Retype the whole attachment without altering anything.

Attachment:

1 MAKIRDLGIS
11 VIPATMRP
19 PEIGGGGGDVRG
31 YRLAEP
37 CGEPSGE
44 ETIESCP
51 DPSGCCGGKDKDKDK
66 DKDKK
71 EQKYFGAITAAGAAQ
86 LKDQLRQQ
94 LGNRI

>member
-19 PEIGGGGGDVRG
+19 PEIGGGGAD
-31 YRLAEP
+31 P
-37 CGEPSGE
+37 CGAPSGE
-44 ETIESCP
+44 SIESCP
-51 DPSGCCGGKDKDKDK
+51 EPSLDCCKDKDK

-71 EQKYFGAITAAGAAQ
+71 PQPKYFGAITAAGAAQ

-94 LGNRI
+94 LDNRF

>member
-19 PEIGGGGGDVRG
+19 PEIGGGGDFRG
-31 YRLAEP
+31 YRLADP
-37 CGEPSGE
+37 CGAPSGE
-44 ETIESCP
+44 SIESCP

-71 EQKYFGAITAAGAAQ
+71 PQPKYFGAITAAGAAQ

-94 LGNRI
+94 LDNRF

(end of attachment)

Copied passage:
1 MAKIRDLGIS
11 VIPATMRP
19 PEIGGGGGDVRG
31 YRLAEP
37 CGEPSGE
44 ETIESCP
51 DPSGCCGGKDKDKDK
66 DKDKK
71 EQKYFGAITAAGAAQ
86 LKDQLRQQ
94 LGNRI

>member
-19 PEIGGGGGDVRG
+19 PEIGGGGAD
-31 YRLAEP
+31 P
-37 CGEPSGE
+37 CGAPSGE
-44 ETIESCP
+44 SIESCP
-51 DPSGCCGGKDKDKDK
+51 EPSLDCCKDKDK

-71 EQKYFGAITAAGAAQ
+71 PQPKYFGAITAAGAAQ

-94 LGNRI
+94 LDNRF

>member
-19 PEIGGGGGDVRG
+19 PEIGGGGDFRG
-31 YRLAEP
+31 YRLADP
-37 CGEPSGE
+37 CGAPSGE
-44 ETIESCP
+44 SIESCP

-71 EQKYFGAITAAGAAQ
+71 PQPKYFGAITAAGAAQ

-94 LGNRI
+94 LDNRF